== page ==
- Stick to the facts. Don’t get into opinions, or “they said…” conversations.
Reference specific policies, reference the contract, be firm yet kind.
Even when I had to dismiss a staff after an egregious lapse in judgement on their part, with all sincerity I said things like “I’m sorry to see you go, I hope this will be a learning opportunity for you, and I wish you all the best.” Because you can dismiss someone and still show kindness.
- Keep it short.
This conversation shouldn’t take longer than a few minutes.
You’ve already done your due diligence with coaching, etc. the time for talking is over, don’t let this drag on. Say what needs to be said and move on.
- Never say “you’re fired”.
That’s so jarring. No one wants to hear that. There are kinder ways to say it. You’re not “The Donald” and this isn’t The Apprentice. You can say “We’re dismissing you”, “We’re terminating your contract”, “I’m letting you go”, and I would follow-up any of those phrases with “as of date/time (noon today) you are no longer employed by camp ___” just so there’s no confusion as to what you’re trying to say.
- Walk them through the logistics of what happens next.
Let them know how they’ll get their final pay & ROE, what date they’ll be paid up until, how long they have on site, how they can collect their things, etc. Check out my post on staff resigning for some ideas on how to do this.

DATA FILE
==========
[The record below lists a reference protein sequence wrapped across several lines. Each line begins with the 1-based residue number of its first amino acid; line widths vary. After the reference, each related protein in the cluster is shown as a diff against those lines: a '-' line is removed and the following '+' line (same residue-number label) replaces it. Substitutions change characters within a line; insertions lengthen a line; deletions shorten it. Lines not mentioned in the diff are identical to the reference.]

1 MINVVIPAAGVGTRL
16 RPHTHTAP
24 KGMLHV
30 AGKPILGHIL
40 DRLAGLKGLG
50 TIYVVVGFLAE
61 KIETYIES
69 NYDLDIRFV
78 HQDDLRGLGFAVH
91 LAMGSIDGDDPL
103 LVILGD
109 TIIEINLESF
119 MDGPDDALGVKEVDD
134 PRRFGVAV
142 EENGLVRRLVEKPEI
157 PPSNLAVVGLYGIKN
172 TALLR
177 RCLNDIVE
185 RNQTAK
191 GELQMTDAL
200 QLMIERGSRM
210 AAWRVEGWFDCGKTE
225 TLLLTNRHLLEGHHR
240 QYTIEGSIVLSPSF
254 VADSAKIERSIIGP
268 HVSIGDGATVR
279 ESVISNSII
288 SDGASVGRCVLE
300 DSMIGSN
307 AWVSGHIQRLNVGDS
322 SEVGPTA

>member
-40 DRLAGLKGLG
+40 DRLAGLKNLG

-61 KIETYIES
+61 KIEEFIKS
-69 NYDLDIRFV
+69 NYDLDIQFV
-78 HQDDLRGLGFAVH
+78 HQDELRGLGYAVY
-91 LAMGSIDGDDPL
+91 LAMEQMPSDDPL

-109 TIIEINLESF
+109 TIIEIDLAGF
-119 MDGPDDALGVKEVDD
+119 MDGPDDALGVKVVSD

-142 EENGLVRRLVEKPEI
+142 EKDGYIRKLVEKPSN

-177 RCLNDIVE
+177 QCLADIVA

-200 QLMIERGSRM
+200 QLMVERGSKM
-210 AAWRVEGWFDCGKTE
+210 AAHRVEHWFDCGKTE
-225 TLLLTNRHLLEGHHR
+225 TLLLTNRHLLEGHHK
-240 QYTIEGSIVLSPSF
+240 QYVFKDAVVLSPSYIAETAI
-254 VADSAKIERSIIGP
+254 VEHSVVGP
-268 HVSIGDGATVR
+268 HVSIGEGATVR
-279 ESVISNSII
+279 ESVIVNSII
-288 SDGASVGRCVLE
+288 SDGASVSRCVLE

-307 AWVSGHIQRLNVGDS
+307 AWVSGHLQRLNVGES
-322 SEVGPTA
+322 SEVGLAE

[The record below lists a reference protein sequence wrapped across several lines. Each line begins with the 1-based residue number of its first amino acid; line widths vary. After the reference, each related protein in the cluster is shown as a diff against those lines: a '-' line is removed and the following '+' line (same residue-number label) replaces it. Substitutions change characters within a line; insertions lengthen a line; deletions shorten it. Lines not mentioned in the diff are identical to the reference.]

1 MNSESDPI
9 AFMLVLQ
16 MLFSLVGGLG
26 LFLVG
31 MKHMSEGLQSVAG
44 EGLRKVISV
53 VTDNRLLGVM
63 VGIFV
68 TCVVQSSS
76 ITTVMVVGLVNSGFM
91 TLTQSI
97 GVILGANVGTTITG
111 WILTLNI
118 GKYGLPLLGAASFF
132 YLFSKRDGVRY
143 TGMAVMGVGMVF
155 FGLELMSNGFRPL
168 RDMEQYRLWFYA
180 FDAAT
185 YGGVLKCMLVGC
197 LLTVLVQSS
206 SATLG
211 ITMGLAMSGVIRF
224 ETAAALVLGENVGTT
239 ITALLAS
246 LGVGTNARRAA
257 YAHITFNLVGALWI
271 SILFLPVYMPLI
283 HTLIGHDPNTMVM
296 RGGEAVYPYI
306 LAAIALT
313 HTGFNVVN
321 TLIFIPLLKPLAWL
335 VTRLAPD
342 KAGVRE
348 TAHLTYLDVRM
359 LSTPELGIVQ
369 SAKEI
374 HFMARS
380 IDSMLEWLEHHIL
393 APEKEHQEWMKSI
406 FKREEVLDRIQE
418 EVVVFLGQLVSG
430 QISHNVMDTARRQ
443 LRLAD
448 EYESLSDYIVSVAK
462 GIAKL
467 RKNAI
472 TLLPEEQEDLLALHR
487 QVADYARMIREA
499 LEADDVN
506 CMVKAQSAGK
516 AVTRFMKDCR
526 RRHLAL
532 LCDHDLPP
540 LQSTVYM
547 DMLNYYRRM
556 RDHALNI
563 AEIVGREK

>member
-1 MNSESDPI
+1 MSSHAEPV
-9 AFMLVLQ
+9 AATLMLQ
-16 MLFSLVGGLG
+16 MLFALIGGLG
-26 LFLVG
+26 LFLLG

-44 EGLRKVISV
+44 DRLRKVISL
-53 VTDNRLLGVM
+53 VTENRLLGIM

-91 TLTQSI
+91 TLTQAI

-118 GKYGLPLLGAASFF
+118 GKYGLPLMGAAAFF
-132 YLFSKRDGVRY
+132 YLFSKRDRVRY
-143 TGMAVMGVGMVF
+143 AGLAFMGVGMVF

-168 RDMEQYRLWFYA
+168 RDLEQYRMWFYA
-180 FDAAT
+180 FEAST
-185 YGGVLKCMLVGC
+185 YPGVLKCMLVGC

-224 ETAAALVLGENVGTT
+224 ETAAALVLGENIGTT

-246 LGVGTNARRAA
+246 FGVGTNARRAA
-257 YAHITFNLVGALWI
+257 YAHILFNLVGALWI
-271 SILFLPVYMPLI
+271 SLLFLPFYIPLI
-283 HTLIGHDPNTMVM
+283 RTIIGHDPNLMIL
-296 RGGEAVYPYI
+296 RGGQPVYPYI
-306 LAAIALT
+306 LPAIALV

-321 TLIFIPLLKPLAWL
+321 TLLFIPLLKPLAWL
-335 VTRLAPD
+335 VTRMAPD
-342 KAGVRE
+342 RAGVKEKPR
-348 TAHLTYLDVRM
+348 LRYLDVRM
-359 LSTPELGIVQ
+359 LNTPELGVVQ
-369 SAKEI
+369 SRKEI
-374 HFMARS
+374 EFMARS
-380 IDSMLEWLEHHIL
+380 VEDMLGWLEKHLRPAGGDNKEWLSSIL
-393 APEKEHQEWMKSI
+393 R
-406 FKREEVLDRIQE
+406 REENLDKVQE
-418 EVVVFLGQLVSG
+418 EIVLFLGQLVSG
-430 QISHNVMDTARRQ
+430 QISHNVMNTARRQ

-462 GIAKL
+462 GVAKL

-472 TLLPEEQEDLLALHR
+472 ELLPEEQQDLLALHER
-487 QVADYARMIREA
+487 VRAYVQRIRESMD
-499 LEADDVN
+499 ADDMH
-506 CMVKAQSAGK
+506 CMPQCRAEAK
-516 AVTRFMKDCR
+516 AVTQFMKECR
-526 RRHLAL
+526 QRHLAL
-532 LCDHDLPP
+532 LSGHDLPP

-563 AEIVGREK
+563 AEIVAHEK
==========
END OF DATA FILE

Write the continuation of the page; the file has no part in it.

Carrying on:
- Document everything.
- Think about WHEN you want to have this conversation.
If it’s an immediate dismissal, you may not have a lot of choices, but if it’s a performance dismissal you may want to time it before a session break. Also consider the time of day you break the news, they may need to arrange for a drive, you want to give them plenty of time to pack their things and get home so they’re not driving through the night.
After everything is said and done, you have to let the rest of the team know.
Again, the staff resigning blog post has some advice on this. But the big take away is, don’t gossip, share only that the staff member has left (you don’t even have to say that they were fired, just that they left.), and what your plan is to fill the gap.
Ok, that’s it for my advice on dismissing staff. It’s pretty straight forward, but if you’ve never done it before it can feel a little overwhelming to think about, so this serves as a pretty good checklist. If you take only two things away from this post, I hope it’s 1. Be knd. 2. Document everything.
Thanks to Christine who suggested this post, she also suggested one on spotting patterns of low performing staff – so you can expect one on that topic in the coming weeks.
I love suggestions, so feel free to throw out some topics you’d like to see.
Also, let me know in the comment section if I missed anything on this list! Or if you have any follow up questions.